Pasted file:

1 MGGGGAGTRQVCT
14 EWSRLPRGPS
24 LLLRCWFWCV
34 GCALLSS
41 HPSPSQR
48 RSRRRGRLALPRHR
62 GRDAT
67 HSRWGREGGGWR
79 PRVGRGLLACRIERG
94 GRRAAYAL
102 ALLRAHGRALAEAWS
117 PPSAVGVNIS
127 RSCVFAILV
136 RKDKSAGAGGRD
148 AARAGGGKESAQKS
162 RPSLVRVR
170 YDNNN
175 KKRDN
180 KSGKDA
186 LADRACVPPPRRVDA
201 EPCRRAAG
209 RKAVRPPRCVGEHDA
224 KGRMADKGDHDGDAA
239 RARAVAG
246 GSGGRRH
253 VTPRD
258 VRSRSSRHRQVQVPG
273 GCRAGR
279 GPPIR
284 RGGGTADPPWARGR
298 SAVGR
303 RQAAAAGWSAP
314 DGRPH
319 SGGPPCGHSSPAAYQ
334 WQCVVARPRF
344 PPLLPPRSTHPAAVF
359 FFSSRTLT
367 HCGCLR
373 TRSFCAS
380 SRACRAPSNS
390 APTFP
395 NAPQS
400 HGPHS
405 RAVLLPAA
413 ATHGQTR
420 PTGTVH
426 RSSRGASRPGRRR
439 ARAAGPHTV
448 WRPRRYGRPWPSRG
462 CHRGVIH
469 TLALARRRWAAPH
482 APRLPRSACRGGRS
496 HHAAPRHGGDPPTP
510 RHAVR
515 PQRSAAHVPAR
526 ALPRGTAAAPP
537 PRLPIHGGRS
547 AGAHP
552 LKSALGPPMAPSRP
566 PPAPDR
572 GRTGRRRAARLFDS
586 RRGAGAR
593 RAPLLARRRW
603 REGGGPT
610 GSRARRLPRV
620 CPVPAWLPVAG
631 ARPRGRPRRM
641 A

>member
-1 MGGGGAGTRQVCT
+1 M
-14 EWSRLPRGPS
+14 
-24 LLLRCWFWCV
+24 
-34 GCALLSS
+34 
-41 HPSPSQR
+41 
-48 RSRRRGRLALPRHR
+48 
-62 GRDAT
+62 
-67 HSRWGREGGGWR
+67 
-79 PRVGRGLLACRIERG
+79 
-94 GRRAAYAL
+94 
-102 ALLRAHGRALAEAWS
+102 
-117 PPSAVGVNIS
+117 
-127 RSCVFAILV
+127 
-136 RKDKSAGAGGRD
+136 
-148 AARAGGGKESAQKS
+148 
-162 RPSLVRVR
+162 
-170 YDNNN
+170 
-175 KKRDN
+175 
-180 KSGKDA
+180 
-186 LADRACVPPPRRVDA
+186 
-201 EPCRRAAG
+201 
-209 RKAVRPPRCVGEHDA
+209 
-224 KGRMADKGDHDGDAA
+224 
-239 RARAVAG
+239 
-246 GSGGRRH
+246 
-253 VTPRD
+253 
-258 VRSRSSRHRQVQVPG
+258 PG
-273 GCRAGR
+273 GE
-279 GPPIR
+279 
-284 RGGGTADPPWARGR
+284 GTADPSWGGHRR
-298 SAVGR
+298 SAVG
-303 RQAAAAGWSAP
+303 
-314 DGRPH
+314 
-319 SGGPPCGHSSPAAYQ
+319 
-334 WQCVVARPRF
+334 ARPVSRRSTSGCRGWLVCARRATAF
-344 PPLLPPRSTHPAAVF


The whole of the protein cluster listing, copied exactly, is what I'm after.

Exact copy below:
1 MGGGGAGTRQVCT
14 EWSRLPRGPS
24 LLLRCWFWCV
34 GCALLSS
41 HPSPSQR
48 RSRRRGRLALPRHR
62 GRDAT
67 HSRWGREGGGWR
79 PRVGRGLLACRIERG
94 GRRAAYAL
102 ALLRAHGRALAEAWS
117 PPSAVGVNIS
127 RSCVFAILV
136 RKDKSAGAGGRD
148 AARAGGGKESAQKS
162 RPSLVRVR
170 YDNNN
175 KKRDN
180 KSGKDA
186 LADRACVPPPRRVDA
201 EPCRRAAG
209 RKAVRPPRCVGEHDA
224 KGRMADKGDHDGDAA
239 RARAVAG
246 GSGGRRH
253 VTPRD
258 VRSRSSRHRQVQVPG
273 GCRAGR
279 GPPIR
284 RGGGTADPPWARGR
298 SAVGR
303 RQAAAAGWSAP
314 DGRPH
319 SGGPPCGHSSPAAYQ
334 WQCVVARPRF
344 PPLLPPRSTHPAAVF
359 FFSSRTLT
367 HCGCLR
373 TRSFCAS
380 SRACRAPSNS
390 APTFP
395 NAPQS
400 HGPHS
405 RAVLLPAA
413 ATHGQTR
420 PTGTVH
426 RSSRGASRPGRRR
439 ARAAGPHTV
448 WRPRRYGRPWPSRG
462 CHRGVIH
469 TLALARRRWAAPH
482 APRLPRSACRGGRS
496 HHAAPRHGGDPPTP
510 RHAVR
515 PQRSAAHVPAR
526 ALPRGTAAAPP
537 PRLPIHGGRS
547 AGAHP
552 LKSALGPPMAPSRP
566 PPAPDR
572 GRTGRRRAARLFDS
586 RRGAGAR
593 RAPLLARRRW
603 REGGGPT
610 GSRARRLPRV
620 CPVPAWLPVAG
631 ARPRGRPRRM
641 A

>member
-1 MGGGGAGTRQVCT
+1 M
-14 EWSRLPRGPS
+14 
-24 LLLRCWFWCV
+24 
-34 GCALLSS
+34 
-41 HPSPSQR
+41 
-48 RSRRRGRLALPRHR
+48 
-62 GRDAT
+62 
-67 HSRWGREGGGWR
+67 
-79 PRVGRGLLACRIERG
+79 
-94 GRRAAYAL
+94 
-102 ALLRAHGRALAEAWS
+102 
-117 PPSAVGVNIS
+117 
-127 RSCVFAILV
+127 
-136 RKDKSAGAGGRD
+136 
-148 AARAGGGKESAQKS
+148 
-162 RPSLVRVR
+162 
-170 YDNNN
+170 
-175 KKRDN
+175 
-180 KSGKDA
+180 
-186 LADRACVPPPRRVDA
+186 
-201 EPCRRAAG
+201 
-209 RKAVRPPRCVGEHDA
+209 
-224 KGRMADKGDHDGDAA
+224 
-239 RARAVAG
+239 
-246 GSGGRRH
+246 
-253 VTPRD
+253 
-258 VRSRSSRHRQVQVPG
+258 PG
-273 GCRAGR
+273 GE
-279 GPPIR
+279 
-284 RGGGTADPPWARGR
+284 GTADPSWGGHRR
-298 SAVGR
+298 SAVG
-303 RQAAAAGWSAP
+303 
-314 DGRPH
+314 
-319 SGGPPCGHSSPAAYQ
+319 
-334 WQCVVARPRF
+334 ARPVSRRSTSGCRGWLVCARRATAF
-344 PPLLPPRSTHPAAVF